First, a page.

The Packer has preached progress on labor issues for quite some time now. Still, nothing gets done with regard to logical legislation that doesn’t threaten to cripple the fresh produce industry.
It’s vital for the industry to compel legislators to reach a practical compromise on labor issues to ensure the steady flow of fresh produce to our stores, restaurants and schools.
The Packer and the produce industry have granted legislators a relative “pass” on labor issues in recent years, saying things such as reform “may be out of reach” in the current fiscal year.
In California, Gov. Jerry Brown has helped reach a labor compromise of sorts, noting he does not favor card check. Story, A3.
But time and growers’ patience are wearing thin, and extinguishing labor issue fires is getting harder.
In Michigan, as apple harvest nears, growers have raised increasing concerns about labor availability caused by a tougher U.S. immigration climate.
Georgia’s new immigration law already appears to have contributed to a smaller number of migrant workers not only in Georgia but also states to its north.
Georgia’s law, which took effect in July, carries penalties for harboring or transporting illegal immigrants in some situations and allows law enforcement officers to check the immigration status of suspects who can’t show an approved form of identification.
Fortunately, Georgia has ample labor now since a judge has put the whole labor issue on hold.
While tabling labor issues may benefit the produce industry in the short term, the industry can count no long-term success until a workable guest worker program takes effect.
Did The Packer get it right? Leave a comment and tell us your opinion.

The Packer has preached progress on labor issues for quite some time now. Still, nothing gets done with regard to logical legislation that doesn’t threaten to cripple the fresh produce industry.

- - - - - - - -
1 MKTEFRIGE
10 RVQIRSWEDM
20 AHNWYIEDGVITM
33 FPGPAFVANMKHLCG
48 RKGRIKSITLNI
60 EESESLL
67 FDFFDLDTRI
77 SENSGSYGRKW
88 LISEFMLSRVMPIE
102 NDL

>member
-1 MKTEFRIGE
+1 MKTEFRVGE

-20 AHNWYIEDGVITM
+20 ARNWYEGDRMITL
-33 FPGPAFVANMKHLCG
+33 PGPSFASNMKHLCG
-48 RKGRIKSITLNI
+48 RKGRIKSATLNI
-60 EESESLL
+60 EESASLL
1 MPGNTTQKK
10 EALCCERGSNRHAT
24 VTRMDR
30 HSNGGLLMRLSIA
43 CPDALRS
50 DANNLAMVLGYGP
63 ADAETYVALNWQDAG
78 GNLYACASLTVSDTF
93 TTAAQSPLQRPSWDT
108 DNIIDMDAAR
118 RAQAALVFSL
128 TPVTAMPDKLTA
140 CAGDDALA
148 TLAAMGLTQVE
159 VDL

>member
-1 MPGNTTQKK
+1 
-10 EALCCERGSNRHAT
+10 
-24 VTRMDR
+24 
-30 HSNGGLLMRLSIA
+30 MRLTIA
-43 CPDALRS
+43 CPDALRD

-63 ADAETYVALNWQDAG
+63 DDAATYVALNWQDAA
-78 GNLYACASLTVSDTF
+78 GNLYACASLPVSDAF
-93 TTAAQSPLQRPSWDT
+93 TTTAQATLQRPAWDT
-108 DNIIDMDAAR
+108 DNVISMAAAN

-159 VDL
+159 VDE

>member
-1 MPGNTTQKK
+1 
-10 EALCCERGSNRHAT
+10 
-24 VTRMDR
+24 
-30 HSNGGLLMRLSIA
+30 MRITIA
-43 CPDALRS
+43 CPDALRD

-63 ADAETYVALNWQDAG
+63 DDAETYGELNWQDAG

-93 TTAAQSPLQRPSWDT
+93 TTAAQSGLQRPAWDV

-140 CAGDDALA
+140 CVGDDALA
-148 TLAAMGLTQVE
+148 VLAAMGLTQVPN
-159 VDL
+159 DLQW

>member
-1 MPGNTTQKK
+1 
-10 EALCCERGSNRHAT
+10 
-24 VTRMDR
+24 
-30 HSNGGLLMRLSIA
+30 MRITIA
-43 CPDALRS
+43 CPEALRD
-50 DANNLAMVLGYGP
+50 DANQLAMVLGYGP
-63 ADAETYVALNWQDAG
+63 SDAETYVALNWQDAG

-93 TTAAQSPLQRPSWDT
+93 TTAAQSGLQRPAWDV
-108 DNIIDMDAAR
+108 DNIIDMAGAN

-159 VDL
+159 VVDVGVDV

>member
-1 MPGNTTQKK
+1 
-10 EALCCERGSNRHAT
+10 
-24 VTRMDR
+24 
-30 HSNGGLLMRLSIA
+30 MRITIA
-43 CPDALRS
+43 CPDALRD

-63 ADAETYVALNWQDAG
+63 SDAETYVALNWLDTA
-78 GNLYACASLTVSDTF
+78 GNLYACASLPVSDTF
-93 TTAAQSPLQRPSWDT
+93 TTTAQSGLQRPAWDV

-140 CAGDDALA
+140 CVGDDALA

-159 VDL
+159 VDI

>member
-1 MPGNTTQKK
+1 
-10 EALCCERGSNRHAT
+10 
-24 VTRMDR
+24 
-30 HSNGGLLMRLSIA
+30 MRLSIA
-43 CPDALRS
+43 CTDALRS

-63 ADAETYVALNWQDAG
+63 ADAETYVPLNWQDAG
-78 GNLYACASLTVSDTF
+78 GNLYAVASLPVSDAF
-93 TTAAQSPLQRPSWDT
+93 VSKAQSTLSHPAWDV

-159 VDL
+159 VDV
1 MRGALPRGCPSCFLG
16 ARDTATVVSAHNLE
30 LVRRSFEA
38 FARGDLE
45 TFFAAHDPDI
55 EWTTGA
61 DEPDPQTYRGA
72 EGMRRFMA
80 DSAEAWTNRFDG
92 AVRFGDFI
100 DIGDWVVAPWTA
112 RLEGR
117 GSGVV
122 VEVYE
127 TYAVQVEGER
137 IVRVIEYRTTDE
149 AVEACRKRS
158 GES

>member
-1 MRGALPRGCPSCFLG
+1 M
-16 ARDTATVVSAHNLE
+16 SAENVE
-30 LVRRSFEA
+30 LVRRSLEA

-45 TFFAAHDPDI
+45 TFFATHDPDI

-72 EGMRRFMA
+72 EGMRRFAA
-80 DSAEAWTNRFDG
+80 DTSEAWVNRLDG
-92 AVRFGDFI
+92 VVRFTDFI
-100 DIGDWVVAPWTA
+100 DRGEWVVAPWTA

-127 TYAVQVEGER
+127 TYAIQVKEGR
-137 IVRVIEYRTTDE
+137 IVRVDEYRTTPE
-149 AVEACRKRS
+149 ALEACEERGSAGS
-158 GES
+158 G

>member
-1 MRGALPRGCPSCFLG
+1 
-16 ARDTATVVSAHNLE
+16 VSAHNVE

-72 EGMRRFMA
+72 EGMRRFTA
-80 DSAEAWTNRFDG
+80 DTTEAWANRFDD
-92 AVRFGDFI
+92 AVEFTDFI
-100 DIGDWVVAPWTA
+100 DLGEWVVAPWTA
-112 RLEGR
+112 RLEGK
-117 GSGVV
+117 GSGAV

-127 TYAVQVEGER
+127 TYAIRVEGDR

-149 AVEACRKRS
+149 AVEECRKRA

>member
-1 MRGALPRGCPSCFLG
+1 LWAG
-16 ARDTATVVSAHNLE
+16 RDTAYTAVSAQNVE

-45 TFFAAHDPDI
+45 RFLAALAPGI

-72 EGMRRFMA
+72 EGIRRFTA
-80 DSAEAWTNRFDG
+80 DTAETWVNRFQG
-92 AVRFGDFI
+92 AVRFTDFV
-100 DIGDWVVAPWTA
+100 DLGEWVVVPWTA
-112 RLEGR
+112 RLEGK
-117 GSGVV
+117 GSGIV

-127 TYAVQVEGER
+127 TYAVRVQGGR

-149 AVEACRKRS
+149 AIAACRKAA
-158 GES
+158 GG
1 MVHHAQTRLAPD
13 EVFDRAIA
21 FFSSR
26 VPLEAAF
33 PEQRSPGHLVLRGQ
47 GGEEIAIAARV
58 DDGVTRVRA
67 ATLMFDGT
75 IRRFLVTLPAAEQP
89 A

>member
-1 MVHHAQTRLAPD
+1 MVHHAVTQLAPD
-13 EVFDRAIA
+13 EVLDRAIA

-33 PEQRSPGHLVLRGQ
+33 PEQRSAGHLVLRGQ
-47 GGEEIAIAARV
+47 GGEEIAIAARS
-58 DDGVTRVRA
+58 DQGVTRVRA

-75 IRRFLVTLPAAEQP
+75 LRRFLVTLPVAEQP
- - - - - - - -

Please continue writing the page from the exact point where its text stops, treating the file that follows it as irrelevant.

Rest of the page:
It’s vital for the industry to compel legislators to reach a practical compromise on labor issues to ensure the steady flow of fresh produce to our stores, restaurants and schools.

The Packer and the produce industry have granted legislators a relative “pass” on labor issues in recent years, saying things such as reform “may be out of reach” in the current fiscal year.

In California, Gov. Jerry Brown has helped reach a labor compromise of sorts, noting he does not favor card check.

But time and growers’ patience are wearing thin, and extinguishing labor issue fires is getting harder.

In Michigan, as apple harvest nears, growers have raised increasing concerns about labor availability caused by a tougher U.S. immigration climate.

Georgia’s new immigration law already appears to have contributed to a smaller number of migrant workers not only in Georgia but also states to its north.

Georgia’s law, which took effect in July, carries penalties for harboring or transporting illegal immigrants in some situations and allows law enforcement officers to check the immigration status of suspects who can’t show an approved form of identification.

Fortunately, Georgia has ample labor now since a judge has put the whole labor issue on hold.

While tabling labor issues may benefit the produce industry in the short term, the industry can count no long-term success until a workable guest worker program takes effect.

Did The Packer get it right? Leave a comment and tell us your opinion.